Assessing the Mavericks' Workplace Investigation and Placing the Penalties in Context
The NBA on Wednesday announced findings from an investigation into the Dallas Mavericks for sexual harassment and related workplace misconduct. The investigation, commissioned by Mavericks owner Mark Cuban, was made in response to an SI investigative report by Jon Wertheim and Jessica Luther on Feb. 20. Wertheim and Luther revealed a longstanding culture of organizational mistreatment of women and detailed specific allegations against former Mavericks CEO Terdema Ussery, who worked for Mavericks owner Mark Cuban from 2000 to 2015, and Earl Sneed, a Mavericks.com writer from 2010 to 2018. Both men are accused of inappropriate conduct around female employees.
The investigation confirmed Wertheim and Luther’s reporting. The investigation stressed that there were “numerous instances of sexual harassment and other improper workplace conduct within the Mavericks organization over a period spanning more than twenty years” and that Mavericks’ management was “ineffective, including a lack of compliance and internal controls.” In short, the team had failed to take reasonable steps to deter, detect and punish workplace misconduct.
Cuban, who has owned the Mavericks since 2000, has expressed that he knew nothing about the misconduct and that his entire focus as Mavs owner has been on basketball operations. Some have questioned how Cuban, who in 2011 authored a book titled “How to Win at the Sport of Business: If I Can Do It, You Can Do It” and who portrays himself as heavily involved in the management of his team, could not have known or at least suspected. In fact, one longtime Mavs employee told Wertheim and Luther, “Trust me, Mark knows everything that goes on. Of course Mark knew [about the instances of harassment and assault]. Everyone knew.”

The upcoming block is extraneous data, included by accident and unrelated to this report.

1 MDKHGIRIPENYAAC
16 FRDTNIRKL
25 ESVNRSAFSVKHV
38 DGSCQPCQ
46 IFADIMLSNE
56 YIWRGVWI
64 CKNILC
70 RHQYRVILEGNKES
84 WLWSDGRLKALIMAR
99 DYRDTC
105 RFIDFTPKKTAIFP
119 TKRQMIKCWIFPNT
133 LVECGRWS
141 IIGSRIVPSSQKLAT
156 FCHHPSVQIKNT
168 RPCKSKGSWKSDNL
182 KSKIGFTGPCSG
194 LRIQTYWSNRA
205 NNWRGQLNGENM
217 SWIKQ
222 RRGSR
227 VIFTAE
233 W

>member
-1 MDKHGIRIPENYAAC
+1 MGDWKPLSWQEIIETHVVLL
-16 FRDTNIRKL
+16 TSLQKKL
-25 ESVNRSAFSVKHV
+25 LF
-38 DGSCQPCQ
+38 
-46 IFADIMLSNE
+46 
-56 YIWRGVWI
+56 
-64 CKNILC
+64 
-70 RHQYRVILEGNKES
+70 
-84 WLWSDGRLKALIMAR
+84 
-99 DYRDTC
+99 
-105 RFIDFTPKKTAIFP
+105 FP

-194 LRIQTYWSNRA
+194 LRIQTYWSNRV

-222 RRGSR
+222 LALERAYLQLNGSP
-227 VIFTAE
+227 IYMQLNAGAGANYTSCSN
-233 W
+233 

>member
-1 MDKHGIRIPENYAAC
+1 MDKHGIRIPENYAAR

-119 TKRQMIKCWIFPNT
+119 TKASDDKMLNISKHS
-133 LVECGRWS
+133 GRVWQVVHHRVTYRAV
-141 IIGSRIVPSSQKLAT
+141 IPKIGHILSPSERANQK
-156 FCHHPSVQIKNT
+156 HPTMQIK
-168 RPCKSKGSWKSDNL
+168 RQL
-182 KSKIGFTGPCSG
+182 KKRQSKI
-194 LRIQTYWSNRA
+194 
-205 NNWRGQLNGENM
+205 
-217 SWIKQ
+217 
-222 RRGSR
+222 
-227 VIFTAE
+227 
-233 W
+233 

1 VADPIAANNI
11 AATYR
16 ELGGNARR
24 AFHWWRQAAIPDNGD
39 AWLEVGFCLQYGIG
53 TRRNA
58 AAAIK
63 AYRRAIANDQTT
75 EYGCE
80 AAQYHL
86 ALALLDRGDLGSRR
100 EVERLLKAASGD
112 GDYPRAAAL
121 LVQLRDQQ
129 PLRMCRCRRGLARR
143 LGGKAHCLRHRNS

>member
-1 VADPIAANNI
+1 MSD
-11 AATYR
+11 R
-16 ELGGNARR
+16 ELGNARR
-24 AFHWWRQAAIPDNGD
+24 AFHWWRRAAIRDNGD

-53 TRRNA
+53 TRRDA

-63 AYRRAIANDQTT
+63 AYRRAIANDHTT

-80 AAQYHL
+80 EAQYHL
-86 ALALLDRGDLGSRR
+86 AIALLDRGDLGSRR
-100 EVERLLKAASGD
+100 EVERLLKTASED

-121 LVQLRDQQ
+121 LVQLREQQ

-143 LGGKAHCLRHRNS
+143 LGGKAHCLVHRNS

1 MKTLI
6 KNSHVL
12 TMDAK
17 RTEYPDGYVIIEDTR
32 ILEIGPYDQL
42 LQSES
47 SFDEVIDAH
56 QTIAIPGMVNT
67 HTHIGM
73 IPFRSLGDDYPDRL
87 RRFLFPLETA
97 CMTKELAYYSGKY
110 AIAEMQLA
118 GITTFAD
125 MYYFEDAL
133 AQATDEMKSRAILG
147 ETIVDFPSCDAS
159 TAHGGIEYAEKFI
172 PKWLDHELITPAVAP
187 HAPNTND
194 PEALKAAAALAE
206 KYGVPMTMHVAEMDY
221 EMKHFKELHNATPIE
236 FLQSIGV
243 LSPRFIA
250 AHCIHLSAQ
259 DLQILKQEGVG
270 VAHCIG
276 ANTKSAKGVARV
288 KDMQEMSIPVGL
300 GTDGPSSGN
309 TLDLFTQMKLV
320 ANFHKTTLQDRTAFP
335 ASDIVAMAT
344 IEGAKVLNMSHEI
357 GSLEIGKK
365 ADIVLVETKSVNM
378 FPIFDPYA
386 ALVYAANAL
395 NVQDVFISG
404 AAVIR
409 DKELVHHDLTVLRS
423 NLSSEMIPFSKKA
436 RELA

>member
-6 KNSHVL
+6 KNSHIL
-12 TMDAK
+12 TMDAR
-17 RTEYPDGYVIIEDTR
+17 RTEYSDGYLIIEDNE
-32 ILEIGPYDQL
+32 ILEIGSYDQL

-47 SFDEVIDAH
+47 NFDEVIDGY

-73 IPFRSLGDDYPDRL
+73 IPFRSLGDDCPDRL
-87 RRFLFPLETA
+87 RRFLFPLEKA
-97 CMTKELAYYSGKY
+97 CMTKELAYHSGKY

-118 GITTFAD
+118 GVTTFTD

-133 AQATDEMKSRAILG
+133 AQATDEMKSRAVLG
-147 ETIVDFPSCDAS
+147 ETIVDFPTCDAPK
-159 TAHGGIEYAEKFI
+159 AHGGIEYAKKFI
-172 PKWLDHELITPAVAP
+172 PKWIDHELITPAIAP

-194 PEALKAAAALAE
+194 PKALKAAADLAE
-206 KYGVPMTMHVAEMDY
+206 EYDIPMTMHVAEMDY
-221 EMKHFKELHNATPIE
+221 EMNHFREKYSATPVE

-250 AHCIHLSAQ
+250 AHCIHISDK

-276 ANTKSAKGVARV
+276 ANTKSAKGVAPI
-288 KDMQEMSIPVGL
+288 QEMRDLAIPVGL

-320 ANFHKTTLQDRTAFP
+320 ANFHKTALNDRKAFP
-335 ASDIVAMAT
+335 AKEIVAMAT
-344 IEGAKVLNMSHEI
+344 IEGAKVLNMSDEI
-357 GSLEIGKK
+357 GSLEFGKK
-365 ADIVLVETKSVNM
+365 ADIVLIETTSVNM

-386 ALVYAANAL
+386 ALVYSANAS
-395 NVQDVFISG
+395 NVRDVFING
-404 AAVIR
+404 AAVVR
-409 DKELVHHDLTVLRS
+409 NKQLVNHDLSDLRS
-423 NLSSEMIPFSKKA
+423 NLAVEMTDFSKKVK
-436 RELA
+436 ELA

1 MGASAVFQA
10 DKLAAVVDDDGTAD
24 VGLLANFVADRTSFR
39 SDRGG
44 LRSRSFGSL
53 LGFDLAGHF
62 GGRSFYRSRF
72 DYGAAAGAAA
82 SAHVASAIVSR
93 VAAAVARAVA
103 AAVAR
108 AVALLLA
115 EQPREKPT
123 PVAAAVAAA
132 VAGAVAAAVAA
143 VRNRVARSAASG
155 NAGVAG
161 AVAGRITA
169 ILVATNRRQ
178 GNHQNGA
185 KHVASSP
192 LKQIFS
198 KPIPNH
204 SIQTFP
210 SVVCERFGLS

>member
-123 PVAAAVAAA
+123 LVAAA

The NBA’s investigation, however, did not find evidence supporting the theory that the 60-year-old billionaire knew of misconduct. “None of the 215 witnesses who were interviewed,” an NBA statement expresses, “stated that they informed Mr. Cuban of Mr. Ussery’s actions, the investigators found no documentary evidence of such a communication, and Mr. Cuban stated that he did not know about the conduct.” Nonetheless, the league concluded that Cuban’s team deserves blame for failing to create a workplace culture and set of human resources procedures that would deter, detect and stop misconduct.
In lieu of a formal punishment, Cuban will donate $10 million to organizations that promote women in leadership roles and that develop policies to combat domestic violence. Under the NBA’s constitution, the maximum the NBA could have fined Cuban was either $1 million or $2.5 million, depending on how the NBA interpreted language in the constitution. For reasons explained below, the league declined to strip draft picks away from the Mavericks.
A thorough investigation